Serbia deal fails to stir enthusiasm
Shotgun weddings seldom give much cause for celebration. So when the outline agreement to replace what remained of Yugoslavia with a looser federal arrangement under the new name of Serbia and Montenegro was signed in Belgrade three months ago, the smiles were a trifle forced, at least from the Montenegrins.
To the European Union and US, the March 14 agreement, brokered by Javier Solana, the EU foreign policy supremo, was a small diplomatic triumph. By cajoling a reluctant Milo Djukanovic, the Montenegrin president, to sign the agreement with Vojislav Kostunica, Serbia's federal president, they hoped that Yugoslavia, with all its sad and bloody connotations, had been consigned peacefully to the history books. At the same time, a halt had been called to further "Balkanisation" of the former Yugoslav space.
By putting their signatures to the document, the two presidents were praised for sending a clear message to the Kosovar and Macedonian Albanians that they, too, should end their separatist dreams.
Unspoken, but implicit, lingered the possibility that at some in time in the future, the new federation of Serbia and Montenegro could be expanded to include Kosovo, a United Nations protectorate with a 90 per cent ethnic Albanian population, but still, technically, part of Serbia.
Seen from Podgorica, the Montenegrin capital, the agreement looks loosely worded and ambiguous.
The most that government ministers, speaking off the record, are prepared to say is "where there is a will, there is a way". They suggest that if the pragmatic, economic reform-minded technocrats in the Serbian government of Zoran Djinjic want to have a constructive relationship with Montenegro, and vice versa, the new loose federation will not cause any trouble.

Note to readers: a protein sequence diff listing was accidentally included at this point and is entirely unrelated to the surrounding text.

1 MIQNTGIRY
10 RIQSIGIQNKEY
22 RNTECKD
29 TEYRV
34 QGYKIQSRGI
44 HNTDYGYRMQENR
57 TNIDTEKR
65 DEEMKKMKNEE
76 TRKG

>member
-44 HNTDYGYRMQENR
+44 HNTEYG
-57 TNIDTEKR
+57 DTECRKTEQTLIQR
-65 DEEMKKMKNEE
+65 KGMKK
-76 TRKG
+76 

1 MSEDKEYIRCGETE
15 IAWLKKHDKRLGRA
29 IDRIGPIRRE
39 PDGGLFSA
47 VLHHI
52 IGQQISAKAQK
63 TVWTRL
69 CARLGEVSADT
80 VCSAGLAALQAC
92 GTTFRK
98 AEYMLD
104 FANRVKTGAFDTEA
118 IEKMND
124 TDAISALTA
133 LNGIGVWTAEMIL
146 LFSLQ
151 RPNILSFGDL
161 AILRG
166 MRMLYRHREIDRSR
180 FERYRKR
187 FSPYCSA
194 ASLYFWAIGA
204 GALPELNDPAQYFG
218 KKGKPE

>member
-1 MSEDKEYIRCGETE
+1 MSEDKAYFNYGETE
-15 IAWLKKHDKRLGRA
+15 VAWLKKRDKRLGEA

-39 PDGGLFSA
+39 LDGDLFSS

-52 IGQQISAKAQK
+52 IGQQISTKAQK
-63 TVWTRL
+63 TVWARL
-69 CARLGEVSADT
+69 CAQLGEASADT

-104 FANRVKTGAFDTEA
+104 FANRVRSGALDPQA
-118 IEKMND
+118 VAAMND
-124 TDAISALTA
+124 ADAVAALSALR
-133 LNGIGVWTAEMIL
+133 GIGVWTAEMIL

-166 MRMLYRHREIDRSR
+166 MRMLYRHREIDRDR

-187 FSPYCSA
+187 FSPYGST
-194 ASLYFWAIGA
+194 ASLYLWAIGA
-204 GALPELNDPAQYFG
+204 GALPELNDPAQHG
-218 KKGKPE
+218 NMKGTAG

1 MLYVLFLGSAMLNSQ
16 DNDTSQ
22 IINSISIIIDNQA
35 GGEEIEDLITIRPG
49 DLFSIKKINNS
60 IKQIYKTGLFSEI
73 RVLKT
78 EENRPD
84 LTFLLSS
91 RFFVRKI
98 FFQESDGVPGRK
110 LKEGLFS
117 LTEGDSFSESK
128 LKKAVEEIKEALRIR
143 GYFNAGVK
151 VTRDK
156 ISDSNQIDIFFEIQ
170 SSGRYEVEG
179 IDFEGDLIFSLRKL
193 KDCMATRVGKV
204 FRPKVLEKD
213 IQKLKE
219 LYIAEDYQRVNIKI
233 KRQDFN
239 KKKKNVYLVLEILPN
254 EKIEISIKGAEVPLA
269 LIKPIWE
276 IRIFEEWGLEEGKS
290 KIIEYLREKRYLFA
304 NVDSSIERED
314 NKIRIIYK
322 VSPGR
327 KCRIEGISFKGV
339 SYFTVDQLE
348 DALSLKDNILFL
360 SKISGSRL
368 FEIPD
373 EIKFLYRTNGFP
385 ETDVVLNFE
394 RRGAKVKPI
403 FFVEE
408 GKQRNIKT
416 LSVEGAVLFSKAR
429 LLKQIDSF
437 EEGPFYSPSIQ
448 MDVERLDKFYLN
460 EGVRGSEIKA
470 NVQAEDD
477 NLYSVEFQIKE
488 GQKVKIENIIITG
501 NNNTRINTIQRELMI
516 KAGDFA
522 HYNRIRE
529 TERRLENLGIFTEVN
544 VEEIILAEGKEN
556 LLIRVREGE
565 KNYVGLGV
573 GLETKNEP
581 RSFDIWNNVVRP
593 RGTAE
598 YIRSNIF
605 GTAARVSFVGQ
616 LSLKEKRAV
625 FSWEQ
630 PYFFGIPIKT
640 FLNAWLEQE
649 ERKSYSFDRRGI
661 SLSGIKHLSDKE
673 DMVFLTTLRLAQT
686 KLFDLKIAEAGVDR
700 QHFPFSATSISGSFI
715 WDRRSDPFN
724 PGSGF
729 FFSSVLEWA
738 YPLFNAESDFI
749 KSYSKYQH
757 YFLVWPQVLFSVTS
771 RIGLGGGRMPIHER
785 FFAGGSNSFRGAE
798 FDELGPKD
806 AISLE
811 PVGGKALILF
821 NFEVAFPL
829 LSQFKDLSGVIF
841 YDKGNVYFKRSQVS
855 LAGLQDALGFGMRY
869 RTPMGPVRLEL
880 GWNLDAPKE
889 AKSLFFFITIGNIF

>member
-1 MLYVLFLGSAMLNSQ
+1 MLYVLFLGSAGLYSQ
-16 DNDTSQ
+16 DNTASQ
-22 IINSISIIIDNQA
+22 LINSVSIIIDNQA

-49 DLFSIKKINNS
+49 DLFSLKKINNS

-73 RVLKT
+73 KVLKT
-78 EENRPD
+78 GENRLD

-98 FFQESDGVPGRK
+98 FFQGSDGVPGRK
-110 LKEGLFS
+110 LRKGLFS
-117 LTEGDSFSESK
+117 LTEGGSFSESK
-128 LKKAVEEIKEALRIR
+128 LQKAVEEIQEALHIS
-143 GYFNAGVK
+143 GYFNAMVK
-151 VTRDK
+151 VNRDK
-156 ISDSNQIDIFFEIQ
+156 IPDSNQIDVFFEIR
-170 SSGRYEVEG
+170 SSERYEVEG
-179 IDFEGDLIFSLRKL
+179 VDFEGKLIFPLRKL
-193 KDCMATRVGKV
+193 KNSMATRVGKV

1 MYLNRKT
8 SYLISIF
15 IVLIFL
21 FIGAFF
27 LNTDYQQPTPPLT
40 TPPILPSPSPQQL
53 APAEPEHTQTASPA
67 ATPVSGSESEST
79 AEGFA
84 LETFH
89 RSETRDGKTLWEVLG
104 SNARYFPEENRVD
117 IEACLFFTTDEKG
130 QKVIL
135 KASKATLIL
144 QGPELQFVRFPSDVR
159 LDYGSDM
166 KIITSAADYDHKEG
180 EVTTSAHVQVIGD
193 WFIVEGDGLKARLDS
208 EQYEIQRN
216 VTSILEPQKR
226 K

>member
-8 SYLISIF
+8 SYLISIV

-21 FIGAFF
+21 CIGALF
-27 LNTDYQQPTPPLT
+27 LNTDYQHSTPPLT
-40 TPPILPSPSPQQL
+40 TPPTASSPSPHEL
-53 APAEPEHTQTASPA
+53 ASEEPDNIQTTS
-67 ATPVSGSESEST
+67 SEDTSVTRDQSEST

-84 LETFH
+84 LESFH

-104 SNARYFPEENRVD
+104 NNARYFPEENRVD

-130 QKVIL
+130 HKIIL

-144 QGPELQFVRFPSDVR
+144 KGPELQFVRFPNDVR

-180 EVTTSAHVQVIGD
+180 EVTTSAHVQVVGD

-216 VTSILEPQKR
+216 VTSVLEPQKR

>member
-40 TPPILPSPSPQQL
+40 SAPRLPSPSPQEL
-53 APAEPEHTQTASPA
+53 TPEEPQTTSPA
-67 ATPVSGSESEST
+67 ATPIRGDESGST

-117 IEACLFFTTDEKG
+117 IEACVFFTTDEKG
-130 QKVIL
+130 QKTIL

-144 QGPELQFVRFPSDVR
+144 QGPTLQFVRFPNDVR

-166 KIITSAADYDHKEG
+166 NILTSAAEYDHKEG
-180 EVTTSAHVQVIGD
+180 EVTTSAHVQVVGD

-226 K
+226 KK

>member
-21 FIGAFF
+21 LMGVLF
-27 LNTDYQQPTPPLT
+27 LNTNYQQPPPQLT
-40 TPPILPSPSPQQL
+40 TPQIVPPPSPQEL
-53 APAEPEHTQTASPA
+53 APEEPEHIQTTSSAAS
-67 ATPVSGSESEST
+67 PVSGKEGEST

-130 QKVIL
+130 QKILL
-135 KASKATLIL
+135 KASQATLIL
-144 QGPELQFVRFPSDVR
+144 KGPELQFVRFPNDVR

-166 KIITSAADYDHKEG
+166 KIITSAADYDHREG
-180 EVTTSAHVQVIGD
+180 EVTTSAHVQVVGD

In practice, however, the new constitution, whose details have still to be worked out, seems most likely to become a football in the internal Serbian power struggle between Mr Djinjic, the prime minister, and President Kostunica - and the main issue in the run-up to this year's presidential and possibly early parliamentary elections in Montenegro. At a time when both states urgently need to concentrate on pushing through economic and other structural reforms, the constitutional issue threatens to divert attention from the main goal.
Montenegrins remain divided on the federal issue, geographically and emotionally. Support for the federal link with Serbia comes mainly from the small villages and hill farms of the north and from older, less educated, citizens.
Support for independence is strongest among the young and in the capital and the coastal areas, with exceptional pockets of support for the continuation of the greater Serbia dream in places such as Herceg Novi, whose population has been swelled by Serb refugees from Bosnia, Croatia and Kosovo.
But Mr Djukanovic and his "Victory for Montenegro coalition" won 36 seats in the parliamentary elections last year, with the promise of a national referendum on the independence issue. Instead, the deal was done without consultation in a smoke-filled room in Belgrade, leaving Mr Djukanovic open to criticism for not keeping to his word and acting in an autocratic way.
Opposition comes from the pro-federation "together for Yugoslavia" coalition which holds 33 seats in the 77-seat parliament.